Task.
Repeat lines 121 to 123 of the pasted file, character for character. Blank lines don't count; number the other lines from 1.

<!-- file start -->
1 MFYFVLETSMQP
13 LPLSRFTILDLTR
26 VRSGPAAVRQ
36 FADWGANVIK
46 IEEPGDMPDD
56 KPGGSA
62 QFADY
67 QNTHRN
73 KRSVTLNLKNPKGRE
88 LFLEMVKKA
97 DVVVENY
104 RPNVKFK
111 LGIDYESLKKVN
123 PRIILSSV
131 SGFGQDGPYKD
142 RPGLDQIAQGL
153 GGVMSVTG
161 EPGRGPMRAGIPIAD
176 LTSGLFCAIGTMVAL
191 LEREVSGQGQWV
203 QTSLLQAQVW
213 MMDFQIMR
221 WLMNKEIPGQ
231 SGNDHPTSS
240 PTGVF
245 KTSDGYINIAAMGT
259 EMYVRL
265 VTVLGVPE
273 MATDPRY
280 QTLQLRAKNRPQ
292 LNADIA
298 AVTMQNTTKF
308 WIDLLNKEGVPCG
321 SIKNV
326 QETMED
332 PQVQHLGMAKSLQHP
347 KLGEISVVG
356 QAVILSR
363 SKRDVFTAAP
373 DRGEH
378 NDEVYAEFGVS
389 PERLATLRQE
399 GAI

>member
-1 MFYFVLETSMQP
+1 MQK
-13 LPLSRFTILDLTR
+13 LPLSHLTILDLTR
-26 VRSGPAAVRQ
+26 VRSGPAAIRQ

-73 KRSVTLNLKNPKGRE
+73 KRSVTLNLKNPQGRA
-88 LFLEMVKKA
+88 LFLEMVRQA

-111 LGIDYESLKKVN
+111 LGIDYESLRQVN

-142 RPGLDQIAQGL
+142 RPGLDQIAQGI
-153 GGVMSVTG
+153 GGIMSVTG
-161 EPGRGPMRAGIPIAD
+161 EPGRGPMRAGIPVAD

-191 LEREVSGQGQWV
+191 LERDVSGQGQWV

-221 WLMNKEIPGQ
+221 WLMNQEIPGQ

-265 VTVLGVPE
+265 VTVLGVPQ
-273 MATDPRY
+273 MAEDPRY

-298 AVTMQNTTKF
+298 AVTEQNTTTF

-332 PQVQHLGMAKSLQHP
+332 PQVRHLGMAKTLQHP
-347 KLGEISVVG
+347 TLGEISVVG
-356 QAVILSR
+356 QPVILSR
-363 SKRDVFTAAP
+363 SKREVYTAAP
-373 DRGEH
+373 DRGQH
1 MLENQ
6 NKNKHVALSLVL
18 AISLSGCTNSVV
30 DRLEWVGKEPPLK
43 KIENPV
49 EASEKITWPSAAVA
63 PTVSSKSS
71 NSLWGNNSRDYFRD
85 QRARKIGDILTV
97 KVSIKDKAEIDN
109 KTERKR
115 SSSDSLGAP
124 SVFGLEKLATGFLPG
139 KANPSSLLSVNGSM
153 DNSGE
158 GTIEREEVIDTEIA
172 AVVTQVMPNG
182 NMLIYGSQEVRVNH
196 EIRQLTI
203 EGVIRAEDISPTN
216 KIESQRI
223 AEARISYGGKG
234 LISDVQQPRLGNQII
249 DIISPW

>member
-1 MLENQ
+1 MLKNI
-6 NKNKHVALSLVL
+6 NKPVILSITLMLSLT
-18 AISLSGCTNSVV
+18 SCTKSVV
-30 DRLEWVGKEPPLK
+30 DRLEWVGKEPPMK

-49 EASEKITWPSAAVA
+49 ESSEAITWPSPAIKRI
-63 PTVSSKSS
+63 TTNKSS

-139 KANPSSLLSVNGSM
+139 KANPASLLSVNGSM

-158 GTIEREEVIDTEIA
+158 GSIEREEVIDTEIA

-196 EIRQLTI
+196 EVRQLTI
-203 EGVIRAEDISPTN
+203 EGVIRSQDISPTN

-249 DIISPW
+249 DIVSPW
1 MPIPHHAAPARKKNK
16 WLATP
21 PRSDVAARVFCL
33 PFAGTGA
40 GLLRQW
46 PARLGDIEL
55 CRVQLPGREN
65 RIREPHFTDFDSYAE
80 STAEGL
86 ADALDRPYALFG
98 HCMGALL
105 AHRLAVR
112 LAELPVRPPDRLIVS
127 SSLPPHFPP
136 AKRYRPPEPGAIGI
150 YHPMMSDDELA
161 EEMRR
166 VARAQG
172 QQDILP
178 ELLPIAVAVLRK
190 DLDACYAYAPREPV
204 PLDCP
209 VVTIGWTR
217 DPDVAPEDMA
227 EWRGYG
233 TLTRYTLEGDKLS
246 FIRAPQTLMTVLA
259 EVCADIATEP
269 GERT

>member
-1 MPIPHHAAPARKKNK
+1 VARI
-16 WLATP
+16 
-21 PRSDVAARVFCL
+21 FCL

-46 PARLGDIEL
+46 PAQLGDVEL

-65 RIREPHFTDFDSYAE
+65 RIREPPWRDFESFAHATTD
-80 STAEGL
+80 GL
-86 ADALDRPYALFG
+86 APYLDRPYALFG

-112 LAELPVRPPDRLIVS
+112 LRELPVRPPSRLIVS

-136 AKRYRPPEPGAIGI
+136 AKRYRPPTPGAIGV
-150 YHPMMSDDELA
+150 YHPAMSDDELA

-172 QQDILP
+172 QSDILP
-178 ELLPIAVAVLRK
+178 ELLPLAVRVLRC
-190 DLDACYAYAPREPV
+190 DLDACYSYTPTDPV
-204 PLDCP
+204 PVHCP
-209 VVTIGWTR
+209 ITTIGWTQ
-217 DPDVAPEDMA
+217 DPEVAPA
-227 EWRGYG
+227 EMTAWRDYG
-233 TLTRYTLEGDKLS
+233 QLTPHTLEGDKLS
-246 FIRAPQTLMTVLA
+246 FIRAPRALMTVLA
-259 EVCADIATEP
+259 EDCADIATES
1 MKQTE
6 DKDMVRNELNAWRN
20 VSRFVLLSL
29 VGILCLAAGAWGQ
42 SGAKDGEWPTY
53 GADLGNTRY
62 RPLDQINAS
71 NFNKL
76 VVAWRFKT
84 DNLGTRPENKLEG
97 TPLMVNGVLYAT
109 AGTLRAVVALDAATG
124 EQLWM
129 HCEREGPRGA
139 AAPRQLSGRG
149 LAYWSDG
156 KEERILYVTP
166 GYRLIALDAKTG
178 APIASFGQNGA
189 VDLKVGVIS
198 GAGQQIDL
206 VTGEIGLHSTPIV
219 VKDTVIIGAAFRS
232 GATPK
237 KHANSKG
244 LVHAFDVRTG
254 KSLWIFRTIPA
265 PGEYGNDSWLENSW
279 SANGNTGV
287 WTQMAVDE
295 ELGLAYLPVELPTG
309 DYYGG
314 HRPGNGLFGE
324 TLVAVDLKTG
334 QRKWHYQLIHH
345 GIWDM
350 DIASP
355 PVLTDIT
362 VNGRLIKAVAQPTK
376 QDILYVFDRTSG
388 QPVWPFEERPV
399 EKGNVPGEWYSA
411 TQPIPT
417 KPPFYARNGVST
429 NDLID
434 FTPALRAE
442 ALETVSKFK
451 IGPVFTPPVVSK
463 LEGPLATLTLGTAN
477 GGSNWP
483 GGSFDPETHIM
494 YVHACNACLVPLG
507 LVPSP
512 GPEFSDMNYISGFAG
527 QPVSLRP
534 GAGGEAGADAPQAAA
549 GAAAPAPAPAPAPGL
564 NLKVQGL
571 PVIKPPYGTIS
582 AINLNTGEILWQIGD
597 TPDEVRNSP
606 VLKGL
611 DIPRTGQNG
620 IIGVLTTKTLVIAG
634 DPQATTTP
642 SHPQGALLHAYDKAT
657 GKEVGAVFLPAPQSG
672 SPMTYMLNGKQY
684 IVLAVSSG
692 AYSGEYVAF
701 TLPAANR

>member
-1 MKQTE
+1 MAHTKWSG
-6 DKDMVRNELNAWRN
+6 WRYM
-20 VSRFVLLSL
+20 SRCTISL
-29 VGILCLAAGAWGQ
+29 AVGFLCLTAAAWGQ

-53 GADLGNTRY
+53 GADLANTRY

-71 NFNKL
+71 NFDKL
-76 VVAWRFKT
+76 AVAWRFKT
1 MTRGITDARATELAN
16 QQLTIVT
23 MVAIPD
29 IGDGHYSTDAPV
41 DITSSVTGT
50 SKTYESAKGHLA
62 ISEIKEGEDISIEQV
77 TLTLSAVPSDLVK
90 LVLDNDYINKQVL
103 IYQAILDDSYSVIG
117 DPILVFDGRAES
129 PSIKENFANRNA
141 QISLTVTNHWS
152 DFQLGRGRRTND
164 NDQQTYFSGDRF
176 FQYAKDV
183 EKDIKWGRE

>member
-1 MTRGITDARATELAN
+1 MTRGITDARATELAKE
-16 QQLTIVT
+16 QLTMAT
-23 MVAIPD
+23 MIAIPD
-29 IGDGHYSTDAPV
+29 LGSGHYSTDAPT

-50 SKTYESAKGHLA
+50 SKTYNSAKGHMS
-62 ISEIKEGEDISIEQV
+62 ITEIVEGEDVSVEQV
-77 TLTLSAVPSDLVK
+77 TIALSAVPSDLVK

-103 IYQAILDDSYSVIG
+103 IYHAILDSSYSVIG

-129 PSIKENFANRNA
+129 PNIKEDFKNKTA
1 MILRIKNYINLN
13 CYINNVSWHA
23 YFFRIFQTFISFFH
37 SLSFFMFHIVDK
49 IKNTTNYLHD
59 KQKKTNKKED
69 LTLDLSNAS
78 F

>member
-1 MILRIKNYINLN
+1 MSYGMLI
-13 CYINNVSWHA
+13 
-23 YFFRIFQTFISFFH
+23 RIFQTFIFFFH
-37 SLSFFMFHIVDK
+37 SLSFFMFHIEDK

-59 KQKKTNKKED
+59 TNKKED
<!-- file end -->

+139 KANPASLLSVNGSM

-158 GTIEREEVIDTEIA
+158 GSIEREEVIDTEIA